On February 22, along with two other co-founders of the West Virginia Mine Wars Museum, I participated in History Day, a yearly event where museums and historical societies from all over the state set up tables in the state capitol. Normally, the cavernous building remains fairly quiet, as legislators walk along chatting, occasionally peeking over their shoulders at our tables.
But this year was different. We had to wait an hour to get into the building, and as we set up our table display, the hallways filled with teachers. By 9 AM, they were crowded in front the House of Delegates’ and Senate’s chambers, chanting, “Knock, knock! Who’s there? Teachers, teachers, every-where!”
By 10 AM, the hallways were packed and the teachers’ chants were deafening. The 2018 West Virginia teachers’ strike had begun.
Katey Lauer, our director, improvised a large sign to tell teachers about our curriculum project for fourth, eighth, and eleventh grade students. Many of the teachers were already wearing red bandannas in remembrance of the 1921 Battle of Blair Mountain, partly thanks to one of our founders, Wilma Steele, a retired Mingo County schoolteacher. For more than a decade, she has been giving red bandannas to people — often young activists — and explaining the history. We had some for sale and offered them to the teachers at half off.
Our museum is dedicated to keeping the memory of the West Virginia Mine Wars alive. In the early 1900s, miners in southern West Virginia fought a series of bloody battles in hopes of securing the right to unionize. Mine operators were willing to go to extraordinary lengths to prevent their employees from having a say in their wages and working conditions. The Mine Wars were a critical chapter in the history of West Virginia workers and the American labor movement.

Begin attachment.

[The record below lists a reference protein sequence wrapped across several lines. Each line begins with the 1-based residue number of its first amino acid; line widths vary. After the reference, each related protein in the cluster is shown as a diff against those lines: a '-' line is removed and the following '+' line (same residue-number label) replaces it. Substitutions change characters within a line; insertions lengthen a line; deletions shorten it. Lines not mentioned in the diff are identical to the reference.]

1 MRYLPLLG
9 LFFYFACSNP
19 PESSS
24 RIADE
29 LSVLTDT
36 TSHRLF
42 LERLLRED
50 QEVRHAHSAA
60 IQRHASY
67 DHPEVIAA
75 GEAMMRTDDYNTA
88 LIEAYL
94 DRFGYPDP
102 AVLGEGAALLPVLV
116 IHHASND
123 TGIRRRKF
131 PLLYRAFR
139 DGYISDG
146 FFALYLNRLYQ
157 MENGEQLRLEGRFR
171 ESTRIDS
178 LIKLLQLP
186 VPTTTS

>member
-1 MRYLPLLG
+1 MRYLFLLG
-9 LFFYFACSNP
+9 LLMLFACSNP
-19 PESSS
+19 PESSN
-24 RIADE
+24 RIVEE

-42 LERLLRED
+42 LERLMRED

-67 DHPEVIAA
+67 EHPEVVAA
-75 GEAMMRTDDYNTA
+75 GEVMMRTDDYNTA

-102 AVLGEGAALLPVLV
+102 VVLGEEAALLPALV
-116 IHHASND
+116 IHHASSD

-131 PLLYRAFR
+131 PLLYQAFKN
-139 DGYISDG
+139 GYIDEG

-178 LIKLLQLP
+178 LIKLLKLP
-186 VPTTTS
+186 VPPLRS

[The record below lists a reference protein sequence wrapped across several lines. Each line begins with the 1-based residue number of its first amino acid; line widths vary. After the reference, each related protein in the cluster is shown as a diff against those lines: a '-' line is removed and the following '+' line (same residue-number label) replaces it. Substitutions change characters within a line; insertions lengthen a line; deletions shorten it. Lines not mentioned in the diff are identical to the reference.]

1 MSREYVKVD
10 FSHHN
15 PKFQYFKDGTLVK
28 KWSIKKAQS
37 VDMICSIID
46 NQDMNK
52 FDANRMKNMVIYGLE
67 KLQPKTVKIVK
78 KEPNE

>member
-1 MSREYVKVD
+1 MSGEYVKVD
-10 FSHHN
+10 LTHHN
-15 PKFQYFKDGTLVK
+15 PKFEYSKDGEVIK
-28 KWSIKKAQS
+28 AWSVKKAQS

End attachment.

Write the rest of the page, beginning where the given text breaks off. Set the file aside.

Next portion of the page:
When the teachers adopted the red bandanna as their symbol, they connected their struggle with the miners’ fight. The militant spirit of West Virginia workers continues — and, as actions in Arizona, Kentucky, New Jersey, and Oklahoma now show, it’s spreading.
Coal was the cornerstone of US industrialization, the cheap fuel that kept the blast furnaces lit and the trains running. Until railroad lines cut through southern West Virginia’s mountains, the rugged terrain prevented large-scale mining operations. In 1880, only a few thousand workers dug coal in the Mountain State, but by 1917 some 90,000 miners were pulling 89 million tons of coal a year out of the ground. West Virginia ranked second in coal production, behind only Pennsylvania.
All over coal country, hopeful investors opened small operations because, as one claimed, you didn’t need much more than “one mule and a borrowed harness.” The boom produced cutthroat competition, overproduction, wild price fluctuations, and bankruptcies.
In 1897, many northern coal operators hoped that standardized wages would bring stability, so they worked with the fledgling United Mine Workers of America (UMWA) to set a standard wage. The agreement based the pay rates on a few mines in Illinois, Indiana, Ohio, and Pennsylvania, but operators in eastern Kentucky and southern West Virginia insisted that they needed lower wages to offset their high transportation costs.